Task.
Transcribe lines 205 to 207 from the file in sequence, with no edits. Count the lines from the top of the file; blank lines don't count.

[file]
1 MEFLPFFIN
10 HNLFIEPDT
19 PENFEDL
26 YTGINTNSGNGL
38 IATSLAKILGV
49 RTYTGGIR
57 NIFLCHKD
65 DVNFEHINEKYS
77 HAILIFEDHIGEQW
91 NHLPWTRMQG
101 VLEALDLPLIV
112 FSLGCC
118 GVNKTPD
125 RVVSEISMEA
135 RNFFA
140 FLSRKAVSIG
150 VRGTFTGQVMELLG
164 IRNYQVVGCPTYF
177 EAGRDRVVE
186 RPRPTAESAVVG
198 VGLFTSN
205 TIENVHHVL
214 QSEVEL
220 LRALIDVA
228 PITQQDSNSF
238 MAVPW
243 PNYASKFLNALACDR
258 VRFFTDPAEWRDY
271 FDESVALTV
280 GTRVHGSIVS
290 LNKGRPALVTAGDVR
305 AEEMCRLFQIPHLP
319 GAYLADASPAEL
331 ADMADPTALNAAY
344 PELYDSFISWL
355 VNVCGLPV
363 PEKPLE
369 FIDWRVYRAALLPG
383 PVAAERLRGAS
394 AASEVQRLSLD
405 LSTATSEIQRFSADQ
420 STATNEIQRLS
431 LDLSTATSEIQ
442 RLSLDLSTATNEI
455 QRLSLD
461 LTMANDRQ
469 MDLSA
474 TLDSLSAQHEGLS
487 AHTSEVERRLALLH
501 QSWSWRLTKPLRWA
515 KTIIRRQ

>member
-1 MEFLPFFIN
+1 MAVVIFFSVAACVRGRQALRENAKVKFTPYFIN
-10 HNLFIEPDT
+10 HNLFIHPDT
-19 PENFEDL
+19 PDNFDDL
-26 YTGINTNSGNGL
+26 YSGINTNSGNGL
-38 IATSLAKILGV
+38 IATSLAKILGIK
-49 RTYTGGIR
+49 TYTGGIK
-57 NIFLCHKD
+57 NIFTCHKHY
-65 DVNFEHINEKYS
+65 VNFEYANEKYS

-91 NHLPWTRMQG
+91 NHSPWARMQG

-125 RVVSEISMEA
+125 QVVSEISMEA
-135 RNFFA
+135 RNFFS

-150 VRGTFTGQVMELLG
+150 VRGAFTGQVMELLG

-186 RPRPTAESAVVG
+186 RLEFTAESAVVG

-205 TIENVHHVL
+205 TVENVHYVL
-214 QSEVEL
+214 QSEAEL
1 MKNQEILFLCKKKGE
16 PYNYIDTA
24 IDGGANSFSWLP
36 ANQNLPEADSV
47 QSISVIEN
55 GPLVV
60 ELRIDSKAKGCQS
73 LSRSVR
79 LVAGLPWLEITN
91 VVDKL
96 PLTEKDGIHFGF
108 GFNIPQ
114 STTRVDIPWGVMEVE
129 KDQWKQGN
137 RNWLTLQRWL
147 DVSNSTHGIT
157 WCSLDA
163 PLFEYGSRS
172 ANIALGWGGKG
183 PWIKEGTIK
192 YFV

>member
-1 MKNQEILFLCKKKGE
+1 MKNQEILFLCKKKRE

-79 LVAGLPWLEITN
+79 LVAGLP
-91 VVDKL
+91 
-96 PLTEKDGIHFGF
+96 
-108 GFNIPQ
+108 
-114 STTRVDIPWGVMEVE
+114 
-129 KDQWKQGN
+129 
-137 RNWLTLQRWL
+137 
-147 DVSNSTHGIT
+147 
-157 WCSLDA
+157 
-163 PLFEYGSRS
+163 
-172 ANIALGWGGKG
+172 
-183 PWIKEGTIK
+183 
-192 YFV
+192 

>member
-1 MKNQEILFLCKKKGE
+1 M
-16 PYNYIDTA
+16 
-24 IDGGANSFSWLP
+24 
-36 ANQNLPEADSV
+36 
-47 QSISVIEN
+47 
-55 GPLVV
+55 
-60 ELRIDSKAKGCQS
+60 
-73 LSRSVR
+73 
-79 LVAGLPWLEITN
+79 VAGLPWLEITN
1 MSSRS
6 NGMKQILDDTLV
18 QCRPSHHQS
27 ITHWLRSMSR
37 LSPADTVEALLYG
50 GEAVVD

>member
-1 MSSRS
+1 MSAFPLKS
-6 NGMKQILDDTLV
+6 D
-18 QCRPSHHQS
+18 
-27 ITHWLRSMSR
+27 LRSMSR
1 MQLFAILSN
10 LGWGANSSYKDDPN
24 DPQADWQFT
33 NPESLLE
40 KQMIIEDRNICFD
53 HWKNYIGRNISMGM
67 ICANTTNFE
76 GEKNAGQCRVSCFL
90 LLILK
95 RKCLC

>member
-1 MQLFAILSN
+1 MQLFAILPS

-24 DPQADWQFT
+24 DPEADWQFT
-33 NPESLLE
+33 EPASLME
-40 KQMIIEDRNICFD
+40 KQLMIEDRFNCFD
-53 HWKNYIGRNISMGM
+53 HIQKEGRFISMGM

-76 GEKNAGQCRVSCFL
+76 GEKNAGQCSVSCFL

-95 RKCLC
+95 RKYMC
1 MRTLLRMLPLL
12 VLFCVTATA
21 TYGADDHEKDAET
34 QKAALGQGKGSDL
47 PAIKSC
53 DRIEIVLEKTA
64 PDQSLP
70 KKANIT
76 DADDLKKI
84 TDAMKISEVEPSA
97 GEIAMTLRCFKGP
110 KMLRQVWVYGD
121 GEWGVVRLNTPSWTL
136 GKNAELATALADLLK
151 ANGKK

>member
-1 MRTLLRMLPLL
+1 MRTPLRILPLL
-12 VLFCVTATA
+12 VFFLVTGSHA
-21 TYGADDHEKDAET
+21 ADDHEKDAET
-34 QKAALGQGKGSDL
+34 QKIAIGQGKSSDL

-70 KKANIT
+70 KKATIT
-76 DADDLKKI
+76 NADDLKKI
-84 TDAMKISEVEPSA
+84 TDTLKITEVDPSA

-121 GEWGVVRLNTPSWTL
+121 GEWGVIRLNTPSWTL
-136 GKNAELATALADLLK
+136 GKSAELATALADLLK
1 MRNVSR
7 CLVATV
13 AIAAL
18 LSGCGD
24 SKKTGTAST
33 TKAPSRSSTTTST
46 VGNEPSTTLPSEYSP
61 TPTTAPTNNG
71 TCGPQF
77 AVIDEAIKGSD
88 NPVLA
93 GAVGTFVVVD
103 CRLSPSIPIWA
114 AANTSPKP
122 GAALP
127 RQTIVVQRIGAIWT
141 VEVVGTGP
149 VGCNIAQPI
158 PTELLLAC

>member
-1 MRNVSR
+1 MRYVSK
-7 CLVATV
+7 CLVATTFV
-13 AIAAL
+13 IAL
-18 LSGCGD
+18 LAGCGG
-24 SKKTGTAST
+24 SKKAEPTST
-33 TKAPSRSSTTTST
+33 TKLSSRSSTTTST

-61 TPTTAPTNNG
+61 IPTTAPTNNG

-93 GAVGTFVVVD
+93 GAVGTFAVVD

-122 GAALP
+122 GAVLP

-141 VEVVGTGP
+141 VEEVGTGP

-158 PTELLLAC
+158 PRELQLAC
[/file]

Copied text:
136 GKNAELATALADLLK
151 ANGKK

>member